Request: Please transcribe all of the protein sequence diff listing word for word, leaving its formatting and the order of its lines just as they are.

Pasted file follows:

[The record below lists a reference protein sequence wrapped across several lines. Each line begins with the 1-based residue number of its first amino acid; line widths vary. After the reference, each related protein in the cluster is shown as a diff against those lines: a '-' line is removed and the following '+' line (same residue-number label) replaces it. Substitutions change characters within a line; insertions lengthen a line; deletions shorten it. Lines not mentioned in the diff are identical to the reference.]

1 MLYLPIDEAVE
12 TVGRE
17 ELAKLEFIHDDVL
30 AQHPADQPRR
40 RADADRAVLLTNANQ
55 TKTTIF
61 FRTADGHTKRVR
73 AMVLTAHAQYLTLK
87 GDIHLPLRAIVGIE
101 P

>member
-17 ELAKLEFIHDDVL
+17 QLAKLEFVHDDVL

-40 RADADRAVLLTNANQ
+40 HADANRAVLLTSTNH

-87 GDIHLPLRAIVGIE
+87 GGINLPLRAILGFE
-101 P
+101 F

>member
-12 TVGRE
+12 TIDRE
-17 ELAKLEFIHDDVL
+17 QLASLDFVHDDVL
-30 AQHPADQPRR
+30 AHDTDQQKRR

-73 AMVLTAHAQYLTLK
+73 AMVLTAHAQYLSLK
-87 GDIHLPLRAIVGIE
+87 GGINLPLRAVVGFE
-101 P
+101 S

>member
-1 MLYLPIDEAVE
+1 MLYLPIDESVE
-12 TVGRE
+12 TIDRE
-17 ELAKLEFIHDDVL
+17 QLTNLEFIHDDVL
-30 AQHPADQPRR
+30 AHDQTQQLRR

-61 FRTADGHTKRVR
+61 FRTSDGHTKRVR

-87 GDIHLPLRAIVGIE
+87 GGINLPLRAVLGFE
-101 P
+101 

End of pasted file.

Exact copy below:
[The record below lists a reference protein sequence wrapped across several lines. Each line begins with the 1-based residue number of its first amino acid; line widths vary. After the reference, each related protein in the cluster is shown as a diff against those lines: a '-' line is removed and the following '+' line (same residue-number label) replaces it. Substitutions change characters within a line; insertions lengthen a line; deletions shorten it. Lines not mentioned in the diff are identical to the reference.]

1 MLYLPIDEAVE
12 TVGRE
17 ELAKLEFIHDDVL
30 AQHPADQPRR
40 RADADRAVLLTNANQ
55 TKTTIF
61 FRTADGHTKRVR
73 AMVLTAHAQYLTLK
87 GDIHLPLRAIVGIE
101 P

>member
-17 ELAKLEFIHDDVL
+17 QLAKLEFVHDDVL

-40 RADADRAVLLTNANQ
+40 HADANRAVLLTSTNH

-87 GDIHLPLRAIVGIE
+87 GGINLPLRAILGFE
-101 P
+101 F

>member
-12 TVGRE
+12 TIDRE
-17 ELAKLEFIHDDVL
+17 QLASLDFVHDDVL
-30 AQHPADQPRR
+30 AHDTDQQKRR

-73 AMVLTAHAQYLTLK
+73 AMVLTAHAQYLSLK
-87 GDIHLPLRAIVGIE
+87 GGINLPLRAVVGFE
-101 P
+101 S

>member
-1 MLYLPIDEAVE
+1 MLYLPIDESVE
-12 TVGRE
+12 TIDRE
-17 ELAKLEFIHDDVL
+17 QLTNLEFIHDDVL
-30 AQHPADQPRR
+30 AHDQTQQLRR

-61 FRTADGHTKRVR
+61 FRTSDGHTKRVR

-87 GDIHLPLRAIVGIE
+87 GGINLPLRAVLGFE
-101 P
+101 